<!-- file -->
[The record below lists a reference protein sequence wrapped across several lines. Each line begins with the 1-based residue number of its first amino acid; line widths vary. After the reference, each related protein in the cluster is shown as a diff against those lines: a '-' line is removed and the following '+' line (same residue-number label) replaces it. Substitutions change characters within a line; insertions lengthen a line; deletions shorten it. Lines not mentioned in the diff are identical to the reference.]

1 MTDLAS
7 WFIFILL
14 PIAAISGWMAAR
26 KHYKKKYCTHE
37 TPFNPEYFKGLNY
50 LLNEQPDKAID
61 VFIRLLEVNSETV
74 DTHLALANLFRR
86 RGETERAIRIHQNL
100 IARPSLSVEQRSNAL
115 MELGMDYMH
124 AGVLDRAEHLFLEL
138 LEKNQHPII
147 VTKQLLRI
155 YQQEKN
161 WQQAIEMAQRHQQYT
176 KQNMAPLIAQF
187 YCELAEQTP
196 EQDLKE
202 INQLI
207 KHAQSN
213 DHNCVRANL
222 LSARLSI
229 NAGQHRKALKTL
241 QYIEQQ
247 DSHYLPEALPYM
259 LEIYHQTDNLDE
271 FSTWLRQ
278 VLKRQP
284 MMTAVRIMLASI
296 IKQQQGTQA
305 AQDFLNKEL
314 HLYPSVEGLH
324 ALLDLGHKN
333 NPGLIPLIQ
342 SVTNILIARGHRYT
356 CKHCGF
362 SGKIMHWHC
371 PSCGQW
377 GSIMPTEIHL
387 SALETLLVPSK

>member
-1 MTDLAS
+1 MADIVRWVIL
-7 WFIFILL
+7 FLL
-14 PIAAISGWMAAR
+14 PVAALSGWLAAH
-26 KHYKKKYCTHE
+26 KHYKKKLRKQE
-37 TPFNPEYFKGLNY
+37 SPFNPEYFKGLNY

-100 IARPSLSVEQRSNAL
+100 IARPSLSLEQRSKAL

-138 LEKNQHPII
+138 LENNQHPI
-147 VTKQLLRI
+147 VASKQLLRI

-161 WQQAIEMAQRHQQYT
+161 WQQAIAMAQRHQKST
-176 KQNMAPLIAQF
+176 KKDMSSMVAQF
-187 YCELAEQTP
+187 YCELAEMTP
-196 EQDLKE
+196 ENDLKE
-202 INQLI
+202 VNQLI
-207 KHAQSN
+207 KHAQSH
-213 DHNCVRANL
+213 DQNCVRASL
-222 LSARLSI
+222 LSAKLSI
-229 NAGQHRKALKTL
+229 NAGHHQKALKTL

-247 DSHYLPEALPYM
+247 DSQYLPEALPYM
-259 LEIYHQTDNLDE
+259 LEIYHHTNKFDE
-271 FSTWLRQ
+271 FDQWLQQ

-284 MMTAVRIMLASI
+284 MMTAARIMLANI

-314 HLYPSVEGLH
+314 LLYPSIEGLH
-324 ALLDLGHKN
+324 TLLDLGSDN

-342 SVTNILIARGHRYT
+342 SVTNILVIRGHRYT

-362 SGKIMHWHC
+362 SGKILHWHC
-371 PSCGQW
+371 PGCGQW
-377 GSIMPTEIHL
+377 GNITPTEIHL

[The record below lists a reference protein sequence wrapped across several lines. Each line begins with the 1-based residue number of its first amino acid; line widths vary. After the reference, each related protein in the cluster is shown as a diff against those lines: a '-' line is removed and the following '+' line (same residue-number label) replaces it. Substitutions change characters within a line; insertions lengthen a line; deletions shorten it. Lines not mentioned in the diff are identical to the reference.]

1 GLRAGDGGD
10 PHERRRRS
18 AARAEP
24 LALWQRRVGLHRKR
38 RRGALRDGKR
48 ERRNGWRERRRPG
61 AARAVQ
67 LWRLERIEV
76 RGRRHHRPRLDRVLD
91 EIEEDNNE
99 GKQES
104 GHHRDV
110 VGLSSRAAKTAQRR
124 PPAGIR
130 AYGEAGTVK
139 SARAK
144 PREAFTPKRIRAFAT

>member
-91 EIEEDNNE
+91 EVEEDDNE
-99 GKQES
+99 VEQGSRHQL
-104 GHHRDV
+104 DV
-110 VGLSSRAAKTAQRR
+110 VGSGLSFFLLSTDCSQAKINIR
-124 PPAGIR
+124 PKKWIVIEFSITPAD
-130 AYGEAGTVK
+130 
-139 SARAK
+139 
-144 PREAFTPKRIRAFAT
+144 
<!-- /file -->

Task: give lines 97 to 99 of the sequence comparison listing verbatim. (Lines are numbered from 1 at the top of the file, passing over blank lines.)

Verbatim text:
+377 GNITPTEIHL

[The record below lists a reference protein sequence wrapped across several lines. Each line begins with the 1-based residue number of its first amino acid; line widths vary. After the reference, each related protein in the cluster is shown as a diff against those lines: a '-' line is removed and the following '+' line (same residue-number label) replaces it. Substitutions change characters within a line; insertions lengthen a line; deletions shorten it. Lines not mentioned in the diff are identical to the reference.]

1 GLRAGDGGD